Scott and I have been dissecting the iniquities of Guantánamo and the “war on terror” on a regular basis for over 15 years, and I’m impressed by his astonishing dedication to amplifying critical voices that are generally ignored by the mainstream media. This was his 5,831st interview, in a career as a radio host spanning 20 years, and he has somehow also found the time to write and publish two books about US militarism and the “war on terror” — “Fool’s Errand: Time to End the War in Afghanistan,” and “Enough Already: Time to End the War on Terrorism.”

As Scott explained in his introduction to the show on his website, where you can listen to our half-hour interview, and also download it as an MP3, “Andy Worthington returns to talk about the 35 men who remain imprisoned at Guantánamo Bay as we pass the 21st anniversary of the prison. Of those 35 men, 20 have already been cleared for release, yet they remain in custody with no release date. Scott and Worthington talk about the shameful history of the prison, consider all the reasons it’s stayed open so long and discuss what must happen for this disgraceful chapter of America’s history to finally be brought to an end.”

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Guantánamo’s Difficult Diaspora: Former Prisoner Hussein Al-Merfedy, in Slovakia, Still Feels in a Cage

Hussein al-Merfedy, a Yemeni and a former Guantanamo prisoner, photographed in Zvolen, Slovakia, where he was released in November 2014 (Photo: Alex Potter for Newsweek).Please support my work! I’m currently trying to raise $2500 (£2000) to support my writing and campaigning on Guantánamo and related issues over the next three months of the Trump administration.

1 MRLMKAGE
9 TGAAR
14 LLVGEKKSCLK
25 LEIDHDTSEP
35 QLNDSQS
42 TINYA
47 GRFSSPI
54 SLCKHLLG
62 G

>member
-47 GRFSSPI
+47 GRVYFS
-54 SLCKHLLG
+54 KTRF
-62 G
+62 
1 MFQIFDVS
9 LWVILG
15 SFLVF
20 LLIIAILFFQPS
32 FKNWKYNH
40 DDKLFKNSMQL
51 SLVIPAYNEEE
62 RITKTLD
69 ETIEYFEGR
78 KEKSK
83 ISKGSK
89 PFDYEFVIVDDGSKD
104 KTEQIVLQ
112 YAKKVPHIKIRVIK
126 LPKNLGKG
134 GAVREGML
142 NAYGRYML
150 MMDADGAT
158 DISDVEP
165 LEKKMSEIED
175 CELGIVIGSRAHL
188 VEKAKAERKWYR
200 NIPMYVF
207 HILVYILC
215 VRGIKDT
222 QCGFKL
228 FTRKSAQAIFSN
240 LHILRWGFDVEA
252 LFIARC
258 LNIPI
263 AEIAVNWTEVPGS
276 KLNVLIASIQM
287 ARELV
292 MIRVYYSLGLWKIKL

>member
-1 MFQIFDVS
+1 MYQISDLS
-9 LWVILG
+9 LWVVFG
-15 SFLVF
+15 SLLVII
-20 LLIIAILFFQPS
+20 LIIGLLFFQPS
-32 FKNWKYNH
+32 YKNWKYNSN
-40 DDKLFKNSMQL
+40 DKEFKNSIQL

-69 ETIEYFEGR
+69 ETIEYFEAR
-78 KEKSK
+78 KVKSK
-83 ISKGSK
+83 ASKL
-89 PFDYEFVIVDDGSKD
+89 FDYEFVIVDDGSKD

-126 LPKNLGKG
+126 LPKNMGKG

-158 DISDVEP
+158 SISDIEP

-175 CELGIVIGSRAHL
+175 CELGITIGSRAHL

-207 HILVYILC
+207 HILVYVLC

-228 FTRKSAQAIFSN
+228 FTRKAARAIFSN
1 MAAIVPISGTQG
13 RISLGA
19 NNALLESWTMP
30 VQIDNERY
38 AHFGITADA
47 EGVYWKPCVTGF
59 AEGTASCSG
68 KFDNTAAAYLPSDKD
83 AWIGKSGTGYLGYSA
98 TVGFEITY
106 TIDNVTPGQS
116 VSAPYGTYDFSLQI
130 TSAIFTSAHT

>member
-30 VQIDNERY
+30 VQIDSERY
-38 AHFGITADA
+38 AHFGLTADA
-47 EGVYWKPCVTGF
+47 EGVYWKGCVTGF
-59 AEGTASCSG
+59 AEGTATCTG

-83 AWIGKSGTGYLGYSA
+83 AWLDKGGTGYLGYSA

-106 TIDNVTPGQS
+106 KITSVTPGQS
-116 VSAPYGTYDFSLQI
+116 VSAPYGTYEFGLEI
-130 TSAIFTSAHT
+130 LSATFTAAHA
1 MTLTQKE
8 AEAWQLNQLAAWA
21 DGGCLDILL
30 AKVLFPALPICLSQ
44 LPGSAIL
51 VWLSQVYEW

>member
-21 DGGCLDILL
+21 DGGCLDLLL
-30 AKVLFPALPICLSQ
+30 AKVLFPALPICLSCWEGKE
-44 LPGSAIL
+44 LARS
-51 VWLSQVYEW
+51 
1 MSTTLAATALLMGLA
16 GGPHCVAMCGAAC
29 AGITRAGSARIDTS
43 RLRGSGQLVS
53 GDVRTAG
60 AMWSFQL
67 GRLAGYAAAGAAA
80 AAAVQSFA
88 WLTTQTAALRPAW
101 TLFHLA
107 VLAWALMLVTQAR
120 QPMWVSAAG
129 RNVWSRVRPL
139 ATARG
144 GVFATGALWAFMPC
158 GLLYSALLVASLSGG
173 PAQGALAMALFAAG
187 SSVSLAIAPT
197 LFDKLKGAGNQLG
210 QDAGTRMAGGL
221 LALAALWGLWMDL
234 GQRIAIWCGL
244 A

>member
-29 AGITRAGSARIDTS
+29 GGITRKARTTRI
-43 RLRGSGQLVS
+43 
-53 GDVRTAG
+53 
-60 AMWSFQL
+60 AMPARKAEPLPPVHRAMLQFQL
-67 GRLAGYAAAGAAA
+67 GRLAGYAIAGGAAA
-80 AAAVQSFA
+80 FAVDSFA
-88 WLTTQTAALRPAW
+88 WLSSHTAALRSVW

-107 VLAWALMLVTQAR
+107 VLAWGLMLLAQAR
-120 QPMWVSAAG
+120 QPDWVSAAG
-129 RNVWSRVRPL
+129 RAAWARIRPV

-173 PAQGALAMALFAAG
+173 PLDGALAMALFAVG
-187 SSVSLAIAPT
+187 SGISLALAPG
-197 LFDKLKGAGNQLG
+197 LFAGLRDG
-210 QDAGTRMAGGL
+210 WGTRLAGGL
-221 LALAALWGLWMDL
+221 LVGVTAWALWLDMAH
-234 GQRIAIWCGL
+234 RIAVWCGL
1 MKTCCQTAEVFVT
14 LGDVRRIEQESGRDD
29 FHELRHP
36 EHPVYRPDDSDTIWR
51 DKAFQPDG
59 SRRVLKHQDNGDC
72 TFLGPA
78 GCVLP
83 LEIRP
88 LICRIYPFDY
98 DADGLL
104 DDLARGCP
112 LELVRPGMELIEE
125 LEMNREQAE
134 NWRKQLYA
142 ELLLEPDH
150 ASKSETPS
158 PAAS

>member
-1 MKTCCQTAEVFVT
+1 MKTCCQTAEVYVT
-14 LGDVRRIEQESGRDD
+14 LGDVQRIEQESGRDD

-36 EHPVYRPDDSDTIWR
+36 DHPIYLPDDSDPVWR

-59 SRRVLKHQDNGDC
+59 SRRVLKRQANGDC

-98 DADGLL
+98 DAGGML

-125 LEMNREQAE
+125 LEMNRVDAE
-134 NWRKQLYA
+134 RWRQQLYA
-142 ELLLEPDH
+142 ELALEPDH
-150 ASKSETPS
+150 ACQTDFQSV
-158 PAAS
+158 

Over the last few months, I’ve been catching up on some stories I missed, about former Guantánamo prisoners seeking — and often struggling — to adjust to life in third countries, which took them in when the US government refused or was unable to repatriate them after they had been approved for release by high-level US government review processes.

Since 2006, dozens of countries have offered new homes to Guantánamo prisoners, and the examples I have looked at have mostly focused on men resettled in various European countries — see Life After Guantánamo: Yemeni Released in Serbia Struggles to Cope with Loneliness and Harassment (about Mansoor al-Dayfi, released in July 2016), Life After Guantánamo: Egyptian in Bosnia, Stranded in Legal Limbo, Seeks Clarification of His Rights (about Tariq al-Sawah, released in January 2016), and Life After Guantánamo: Yemeni Freed in Estonia Says, “Part of Me is Still at Guantánamo” (about Ahmed Abdul Qader, released in January 2015). In The Anguish of Hedi Hammami, A Tunisian Released from Guantánamo in 2010, But Persecuted in His Homeland, I also wrote about the difficulties faced by Hammami, a Tunisian first released in Georgia, who returned to his home country after the Arab Spring, only to find that he faces “a constant regimen of police surveillance.”